So you’ve gone to all the time and expense of developing a brand, establishing goodwill in the marketplace and even registering your trademark – now what?
Here are a few key things to think about so you don’t lose the right to your Registered TM:
1. A mark only has rights so long as it is used in conjunction with the goods or services that its registration is associated with. If you stop using the mark, a competitor can have your mark expunged from registration; this includes not using the mark in conjunction with the goods and services that its registration is associated with, but still using it in association with other goods and services.
2. If you do expand the scope of usage to include goods and services not in the original registration, you’ll need to apply to have those categories added. Failure to do so may weaken your rights in the trademark.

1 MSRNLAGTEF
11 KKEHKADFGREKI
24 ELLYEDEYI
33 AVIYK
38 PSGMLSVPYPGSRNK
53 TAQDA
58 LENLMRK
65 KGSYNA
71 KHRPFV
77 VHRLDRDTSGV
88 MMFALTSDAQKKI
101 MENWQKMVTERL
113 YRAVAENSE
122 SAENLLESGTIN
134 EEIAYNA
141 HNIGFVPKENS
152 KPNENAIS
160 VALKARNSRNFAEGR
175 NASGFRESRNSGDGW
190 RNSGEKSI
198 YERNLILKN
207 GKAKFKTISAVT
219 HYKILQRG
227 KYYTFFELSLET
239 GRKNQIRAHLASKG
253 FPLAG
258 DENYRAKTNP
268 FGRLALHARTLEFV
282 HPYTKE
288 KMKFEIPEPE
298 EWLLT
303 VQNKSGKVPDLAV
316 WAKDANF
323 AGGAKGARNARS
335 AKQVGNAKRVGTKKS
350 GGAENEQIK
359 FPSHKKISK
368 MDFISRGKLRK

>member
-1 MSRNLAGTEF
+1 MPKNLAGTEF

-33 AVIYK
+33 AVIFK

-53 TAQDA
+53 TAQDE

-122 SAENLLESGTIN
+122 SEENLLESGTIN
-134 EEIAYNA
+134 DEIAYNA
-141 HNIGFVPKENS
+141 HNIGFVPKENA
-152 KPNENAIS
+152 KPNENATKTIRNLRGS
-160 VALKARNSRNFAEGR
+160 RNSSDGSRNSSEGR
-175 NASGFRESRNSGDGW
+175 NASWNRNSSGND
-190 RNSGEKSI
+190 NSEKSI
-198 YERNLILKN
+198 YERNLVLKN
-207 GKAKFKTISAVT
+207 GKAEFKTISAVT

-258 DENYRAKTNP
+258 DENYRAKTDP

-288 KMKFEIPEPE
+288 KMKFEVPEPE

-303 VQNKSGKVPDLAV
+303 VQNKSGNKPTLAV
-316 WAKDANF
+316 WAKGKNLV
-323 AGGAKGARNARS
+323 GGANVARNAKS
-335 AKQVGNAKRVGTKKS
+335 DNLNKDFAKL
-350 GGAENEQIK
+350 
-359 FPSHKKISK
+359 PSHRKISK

3. Make sure no one else is using your mark. Trademark rights diminish if they become generic. If others use your trademark improperly, or as a generic term to describe certain goods and services, you could lose you trademark rights. This means you’ll need to keep an eye on your competitors, wherever they may be. Regular searches are key.
4. Renew your registration. Remember that trade-mark registration is a limited right, lasting for 15 years. After that, you’ll need to renew the mark’s registration every 15 years or your rights to it disappear.
Many businesses invest thousand of dollars into their brands and more to register the Trademarks: don’t waste that money by not using that Trademark.